Tag Archives: Gardening

Garlic Mustard — The Monster in the Woods

There’s a monster in the woods, a monster of threatening force, prodigiously reproducing, covering all in its path. Some monsters like Bigfoot are hidden, undercover, and hard enough to find that some don’t believe they exist. This monster is easy to find, so easy in fact, it may be right in front of you.

The monster is garlic mustard.

Garlic mustard (Alliaria petiolata) is an invasive species, brought to this continent in the 1860s (wiki). Native to Europe, parts of Asia, and Africa, it was used as an herb or green in Europe, where dozens of insect species and several fungi use the plant as food. Those species do not share habitat with it here. With no natural enemies, it outreproduces competitors, and within a few years can take over the underbrush.

According to EarthCaretaker, the plant has infested 29 states and southern Ontario. Experts are not sure how it spreads across broad ranges, as seeds fall close to the parent plant. However, without intervention, it easily spreads within limited areas, crowding out other low plants. Deer do not eat it, and when garlic mustard has taken hold, the remaining plants deer do eat are cleared even more.

Some butterfly species may become threatened because it resembles a plant on which they would lay eggs, but the garlic mustard has chemical compounds that don’t make a friendly environment for butterfly reproduction.

It grows for two years. The first year, it has green leaves close to the ground, and in the second year it grows up to 3 feet high. You can see what happens when the plants take the margins of the woods. This photo actually shows a pretty minor infestation. We’ve seen areas substantially more invaded than this.

One challenge is that when the plants are flowering, they may appear to be an attractive wildflower, leading property owners to hesitate to clear it. But cleared it must be. Over approximately a five year period, the plants should be cleared, optimally before flowering. To do so, clear early in the season before seeds develop. Pull out the whole plant including the root. If you do this early enough, you can leave the plants in the woods. If you are late, after seed formation, the plants must be bagged and tied, to go to the landfill, not composting. (My city has a separate disposal site for the plants, to ensure they don’t get mixed with yard waste.) Download a pdf on garlic mustard control. This is published by the Iowa Department of Natural Resources, so your mileage may vary based on your own climate conditions.

 

One way to solve the problem of garlic mustard is to eat it. Garlic mustard IS edible, and apparently tastes like garlic. In addition, it’s high in vitamins A and C.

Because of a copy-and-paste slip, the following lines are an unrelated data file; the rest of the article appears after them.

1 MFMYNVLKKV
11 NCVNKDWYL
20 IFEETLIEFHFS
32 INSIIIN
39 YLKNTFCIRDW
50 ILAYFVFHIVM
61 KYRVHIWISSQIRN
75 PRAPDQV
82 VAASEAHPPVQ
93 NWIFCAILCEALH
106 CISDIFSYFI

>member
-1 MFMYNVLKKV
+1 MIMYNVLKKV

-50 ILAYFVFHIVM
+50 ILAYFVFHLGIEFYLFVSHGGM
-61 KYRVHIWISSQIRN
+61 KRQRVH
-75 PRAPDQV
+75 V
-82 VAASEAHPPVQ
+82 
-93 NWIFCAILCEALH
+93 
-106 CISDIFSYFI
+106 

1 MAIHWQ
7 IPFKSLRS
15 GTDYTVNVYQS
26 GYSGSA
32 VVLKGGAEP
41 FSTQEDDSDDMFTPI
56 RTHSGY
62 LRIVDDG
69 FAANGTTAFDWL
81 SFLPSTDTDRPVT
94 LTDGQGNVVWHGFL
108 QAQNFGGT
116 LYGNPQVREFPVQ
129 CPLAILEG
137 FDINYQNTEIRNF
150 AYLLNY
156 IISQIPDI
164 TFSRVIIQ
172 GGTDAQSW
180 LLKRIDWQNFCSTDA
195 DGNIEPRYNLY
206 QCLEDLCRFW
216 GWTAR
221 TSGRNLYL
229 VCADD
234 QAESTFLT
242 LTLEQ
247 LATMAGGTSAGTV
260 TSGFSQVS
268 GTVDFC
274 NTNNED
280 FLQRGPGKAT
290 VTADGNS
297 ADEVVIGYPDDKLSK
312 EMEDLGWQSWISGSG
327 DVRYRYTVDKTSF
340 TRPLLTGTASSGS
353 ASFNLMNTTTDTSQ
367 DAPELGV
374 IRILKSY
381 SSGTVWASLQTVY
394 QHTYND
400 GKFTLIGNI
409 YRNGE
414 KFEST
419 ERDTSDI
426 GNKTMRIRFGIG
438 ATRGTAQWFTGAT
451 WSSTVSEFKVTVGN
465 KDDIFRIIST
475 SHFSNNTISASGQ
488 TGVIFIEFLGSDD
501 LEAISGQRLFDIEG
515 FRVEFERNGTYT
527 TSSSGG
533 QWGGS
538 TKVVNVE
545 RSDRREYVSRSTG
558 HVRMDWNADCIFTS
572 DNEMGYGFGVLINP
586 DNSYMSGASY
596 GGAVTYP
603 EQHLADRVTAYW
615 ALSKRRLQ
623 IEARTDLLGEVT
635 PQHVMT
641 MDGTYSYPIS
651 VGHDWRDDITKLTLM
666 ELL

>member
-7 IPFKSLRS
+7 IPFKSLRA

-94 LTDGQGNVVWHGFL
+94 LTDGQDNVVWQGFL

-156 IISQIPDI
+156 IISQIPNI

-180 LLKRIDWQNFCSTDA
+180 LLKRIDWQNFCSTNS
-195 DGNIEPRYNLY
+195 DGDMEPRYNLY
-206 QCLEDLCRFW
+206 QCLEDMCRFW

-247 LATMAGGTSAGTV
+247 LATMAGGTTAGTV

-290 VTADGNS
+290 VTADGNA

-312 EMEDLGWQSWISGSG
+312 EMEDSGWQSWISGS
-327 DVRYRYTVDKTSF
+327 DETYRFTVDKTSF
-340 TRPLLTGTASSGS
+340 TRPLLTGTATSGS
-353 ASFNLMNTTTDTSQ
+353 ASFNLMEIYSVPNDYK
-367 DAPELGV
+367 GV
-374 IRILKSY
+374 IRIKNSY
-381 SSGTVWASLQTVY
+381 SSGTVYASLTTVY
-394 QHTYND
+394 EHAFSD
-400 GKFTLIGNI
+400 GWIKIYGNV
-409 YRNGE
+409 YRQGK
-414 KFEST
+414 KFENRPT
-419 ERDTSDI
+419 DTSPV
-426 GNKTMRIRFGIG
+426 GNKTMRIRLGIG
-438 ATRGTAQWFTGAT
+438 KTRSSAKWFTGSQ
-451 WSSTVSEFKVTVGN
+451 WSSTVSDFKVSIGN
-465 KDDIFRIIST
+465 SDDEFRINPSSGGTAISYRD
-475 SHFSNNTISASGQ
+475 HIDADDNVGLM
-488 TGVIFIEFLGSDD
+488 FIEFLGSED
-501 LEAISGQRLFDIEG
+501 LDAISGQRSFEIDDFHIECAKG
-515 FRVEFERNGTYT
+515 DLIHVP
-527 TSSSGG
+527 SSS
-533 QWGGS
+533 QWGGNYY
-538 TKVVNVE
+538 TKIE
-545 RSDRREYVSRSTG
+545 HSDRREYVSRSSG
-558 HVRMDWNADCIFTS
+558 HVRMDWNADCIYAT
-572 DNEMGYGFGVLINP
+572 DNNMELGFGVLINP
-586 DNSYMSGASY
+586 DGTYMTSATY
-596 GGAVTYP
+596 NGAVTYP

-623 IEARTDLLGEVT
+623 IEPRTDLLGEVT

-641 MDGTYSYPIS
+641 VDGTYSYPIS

There are a variety of sources for recipes, none of which I will attest to. However, it apparently can be used as a salad green, in wilted greens, pesto recipes, cream sauce, or in many other ways I would never have considered! See this cook book with things for you to try.

Do you have monstrous garlic mustard weed in your yard or nearby public spaces? Does your community have an organized effort to eradicate it? Do you participate?

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Hippeastrum | A Scarlet Baby In Our House

In mid-December, our daughter gave us a present with a large plant bulb inside, growing pot and medium. It was soon planted and watered, ready to grow. Two weeks later this 5″ wide bloom greeted us.

The stamens were laden with pollen.

It grew so fast! In two weeks, the flower stalk had grown nearly two feet. The ruler shows 0.5″ of leaf growth in a day.

Three buds were emerging behind this first bloom. A favorite piece of wall art framed them perfectly.

It has been about a week since the first bloom. Today, I placed the camera on the counter facing upward, set the self-timer, and captured the four from an unusual direction. Thank you, dear daughter. This has been fun.

Hippeastrum (aka Amaryllis) Family

This very popular holiday plant is one of the most widely grown bulbous plants in the world. While it is often forced to bloom in the shortest, darkest days of winter in temperate zones, it is a popular landscape plant in subtropical zones. Northern gardeners sometimes even treat it as a summer flowering bulb that is planted after the last frost in spring. More from the US National Arboretum web site.

Out the Back Window – Butterflies and Basil

by Jim and Melanie

I have a small garden plot next to the house where I raise tomatoes, pole beans, rhubarb, zinnias, peppers, and most important, basil. I let the basil get a little out of control and noticed it was flowering a lot. One sunny day, some winged visitors were there enjoying the basil flowers and the warm sun. I took a few pictures. I couldn’t identify them and later forgot about them. In browsing through those pictures, I came across this one from that day.

At the time, my uneducated guess was that it was a Monarch or Viceroy. They can be confusing since they look a lot alike. I found two good pictures of the Monarch and Viceroy species. Can you see the difference in their markings. Notice the line across the rear part of the wings on the Viceroy. The creature in my photograph above is clearly not either. What is it? If you know, please comment below.

Now for the tasty stuff. The reason we raise basil is, of course, to make pesto. What wonderful stuff. We tried several different versions of the recipe. Some ingredients were different in each. Finally, we settled on our own version that is simple and uses walnuts. If you want to try it yourself, try our recipe.

I think you will be glad you did. We reach into the freezer any time and pull out frozen basil cups for all kinds of uses. One of our favorites is pesto pizza. What a treat!